It is now more than 12 years since the long-acting beta agonists (LABAs) became available in Canada for the management of asthma. When these medications, which include salmeterol (Serevent) and formoterol (Oxese), were first assessed by Pharmacare, they were made available for physicians (other than respirologists and allergists) only with Special Authority approval. At that time, the reason given for this restriction by Pharmacare was that there were not sufficient data to approve full coverage.
Since that time evidence of the efficacy of LABAs in the management of all but the mildest asthma has been demonstrated in dozens of studies, including a Cochrane analysis. The data and experience is so persuasive that their use is recommended in almost every set of asthma guidelines available, including the Canadian ones and the GINA international ones. Research has shown that the “number needed to treat” to prevent a hospital visit is as low as four!
Over the last 10 years or so there has been an increasing body of research demonstrating efficacy of these medications for COPD as well. Recently the results of the TORCH trial were published in the New England Journal of Medicine. This was a large 3-year trial of fluticasone/salmeterol (Advair) in patients with moderate to severe COPD. This trial showed a clear benefit for patients in quality of life, preservation of lung function, and decreased exacerbations, plus a trend to decreased mortality. Since exacerbations are the major cause of decreased quality-of-life for individuals with COPD, anything that can decrease there frequency is welcome. Recovery from an exacerbation takes 2 to 4 months, and 10% to 20% of individuals hospitalized for an exacerbation never leave hospital. Exacerbations of COPD are a major cause of hospitalization, with the average length of stay being 10 days—at a cost of $8000 to $10 000 per day. In recent years, there have been approximately 7000 admissions for this in BC alone. Therefore, decreasing their frequency also has a large economic benefit for the medical system.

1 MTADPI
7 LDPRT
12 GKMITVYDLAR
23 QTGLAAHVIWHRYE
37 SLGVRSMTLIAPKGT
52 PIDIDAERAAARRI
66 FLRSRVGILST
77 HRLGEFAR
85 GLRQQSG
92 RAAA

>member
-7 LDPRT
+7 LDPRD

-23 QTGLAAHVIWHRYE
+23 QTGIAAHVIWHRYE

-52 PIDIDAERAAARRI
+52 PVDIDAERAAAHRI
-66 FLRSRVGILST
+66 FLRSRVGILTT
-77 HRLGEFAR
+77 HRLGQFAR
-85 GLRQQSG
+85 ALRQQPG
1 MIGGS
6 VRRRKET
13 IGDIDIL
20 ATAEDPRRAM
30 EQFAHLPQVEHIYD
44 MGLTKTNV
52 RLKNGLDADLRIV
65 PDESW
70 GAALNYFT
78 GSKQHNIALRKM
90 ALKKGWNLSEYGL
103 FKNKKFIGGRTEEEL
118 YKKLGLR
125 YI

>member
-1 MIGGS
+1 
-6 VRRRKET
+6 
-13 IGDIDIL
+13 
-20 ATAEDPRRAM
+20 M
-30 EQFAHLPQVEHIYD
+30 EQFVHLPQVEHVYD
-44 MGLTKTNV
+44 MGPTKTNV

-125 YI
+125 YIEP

Why then, are the LABAs still not a full Pharmacare benefit? When I asked a Pharmacare official recently, I was told that it was because the companies likely had not reapplied for coverage since the drugs were first marketed in BC. Having difficulty believing this, I asked one of the companies involved and was told that they had reapplied many times over the years, most recently in October 2006. Since the company has an inherent advantage to having the medications covered and Pharmacare has a financial incentive to keep their coverage limited, I tend to believe the company’s side of the story. Unfortunately, the money saved by Pharmacare not covering the LABAs is spent many times over elsewhere in the medical system.
I call on Pharmacare to respond to the large body of scientific evidence and provide coverage for LABAs to patients with asthma and COPD. If the benefits in improved quality-of-life for patients and decreased use of scarce hospital resources are not sufficient, surely the financial benefit for the medical system as a whole should be sufficient reason to make this change.
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